I confess I thought that my right hon. Friend had gone a little further, and that he was not limiting his suggestion to the one matter of Prerogative cases. I thought he proposed to establish some machinery which would examine the more serious cases which came up from the court. I see that the hon. Member for Ebbw Vale is in his place again, and he might be disposed to agree with me, that, had my right hon. Friend gone as far as having a legally manned committee to which he would refer serious cases, and without whose report he would not act, that would have meant very much the same thing as the hon. Gentleman's own proposal that there should be an ad hoc reviewing body. I was going to point out—and as I understood the hon. Member for Ebbw Vale, he was very conscious of the fact—that you would not have a court of appeal acting in the ordinary way, hearing counsel on each side and occupying a considerable time. What I understood was that you would have a reviewing authority which would review the report of the trial.
I do not want the hon. and learned Gentleman to reduce my proposals to too meagre proportions. What I had in mind was an ad hoc legal tribunal which would have power also, if it wished, to send for witnesses and examine the accused person, but not the ordinary processes of a trial in which there would be a large number of legal representatives on both sides.
The point envisaged by the hon. Gentleman might arise in a certain number of cases, but in the ordinary case they would have the proceedings before the tribunal. It would be perfectly clear and they would be perfectly able to act. With regard to that proposal and the general understanding of my right hon. Friend's proposal, there is very little between us indeed. I think that those of us who agree with my right hon. Friend, that it is necessary that these courts should act speedily, that the trials should be carried out quickly, and that the sentences should be a deterrent to the type of crime that may be apprehended in districts where confusion reigns, would be prepared very readily to accept some proposal of that kind—that my right hon. Friend should have a committee to which he could refer the cases and on whose authority he could act. It seems to me that that sort of compromise would satisfy the majority of hon. Members in this Committee.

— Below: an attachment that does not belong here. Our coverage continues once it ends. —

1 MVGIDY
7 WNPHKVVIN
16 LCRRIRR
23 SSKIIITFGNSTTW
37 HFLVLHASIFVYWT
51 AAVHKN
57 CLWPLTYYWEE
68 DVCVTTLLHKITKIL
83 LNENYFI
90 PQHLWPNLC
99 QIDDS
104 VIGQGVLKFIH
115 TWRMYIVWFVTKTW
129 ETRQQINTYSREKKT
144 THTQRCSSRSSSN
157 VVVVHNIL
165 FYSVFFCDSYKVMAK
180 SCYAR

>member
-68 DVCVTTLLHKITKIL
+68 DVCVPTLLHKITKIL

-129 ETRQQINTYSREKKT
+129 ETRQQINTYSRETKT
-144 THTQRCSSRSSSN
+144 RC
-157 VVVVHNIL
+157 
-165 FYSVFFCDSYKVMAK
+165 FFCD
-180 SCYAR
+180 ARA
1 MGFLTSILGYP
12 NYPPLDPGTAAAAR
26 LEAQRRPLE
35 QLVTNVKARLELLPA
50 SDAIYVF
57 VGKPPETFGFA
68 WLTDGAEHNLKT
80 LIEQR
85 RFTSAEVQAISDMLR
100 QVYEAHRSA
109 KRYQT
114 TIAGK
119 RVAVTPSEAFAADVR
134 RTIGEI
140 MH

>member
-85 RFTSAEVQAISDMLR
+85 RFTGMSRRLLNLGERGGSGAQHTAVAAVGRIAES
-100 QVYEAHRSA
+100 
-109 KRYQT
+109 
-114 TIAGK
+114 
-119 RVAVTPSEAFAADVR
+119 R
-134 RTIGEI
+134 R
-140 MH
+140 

The speech of the hon. and gallant Gentleman has brought us very much nearer to a point of agreement. I would like to put this to the Home Secretary: in the case of a capital sentence he would, of course, have to recommend the exercise of the Prerogative, but would he be willing, before doing so, to submit the case to a body which would consist of judicial personages? That body would then have the right, if they thought necessary and if the circumstances permitted, of calling the convicted person or taking such other steps as were necessary. On the other hand, in cases where it was clear that they did not think that was necessary they would act upon the depositions of the trial and give their report according to their own responsibility, having taken such evidence as they thought necessary? That would be left to them to decide. That is not very far from what the right hon. Gentleman himself proposed and if he would agree to that I think the matter might be adjusted.
I do not think the suggestion made by my hon. Friend the Member for Ebbw Vale (Mr. Bevan) has been properly understood. I disagree with the hon. and gallant Member opposite when he says that the two proposals now at issue before the Committee are very much the same. It seems to me that they are divided in principle. The Home Secretary's suggestion is connected only with the Royal Prerogative—that is to say, the advisers will have power to advise the Home Secretary, but the Home Secretary will not be bound by any advice that they may give. Therefore, the position would be very much as it is now. The right hon. Gentleman has already told us that when the Home Secretary is called upon to give advice in respect of a sentence, he always has to consult and does consult experts of all kinds in order that he may come to the right decision. The hon. and gallant Gentleman has gone no further than that. What we are proposing is that there should be an ad hoc committee of some kind, which would have the power of taking into account all the evidence submitted in the case in which the penal decision has been given, and power to revise it, independently of the Home Secretary and of any question of the Royal Prerogative. It seems to me that the right hon. Gentleman is very slow in his efforts to meet the objections that have been raised. Unless he wants to face a Division which may, possibly, result in the detriment to his view, I hope he will reconsider the matter. He has made three speeches and it will not make much difference, perhaps, if he makes yet another, before we close the issue. What we want is a secondary body, independent of the Home Secretary and of the Royal Prerogative to say whether or not they confirm the decision which has been given.